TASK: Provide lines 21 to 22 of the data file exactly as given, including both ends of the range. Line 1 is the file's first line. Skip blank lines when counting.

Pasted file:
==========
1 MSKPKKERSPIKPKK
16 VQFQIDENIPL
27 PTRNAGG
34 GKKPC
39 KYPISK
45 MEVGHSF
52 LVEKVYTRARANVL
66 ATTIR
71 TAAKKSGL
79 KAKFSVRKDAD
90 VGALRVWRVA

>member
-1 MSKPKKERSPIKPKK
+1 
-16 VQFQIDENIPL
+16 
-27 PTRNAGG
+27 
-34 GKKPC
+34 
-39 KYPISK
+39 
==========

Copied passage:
-39 KYPISK
+39 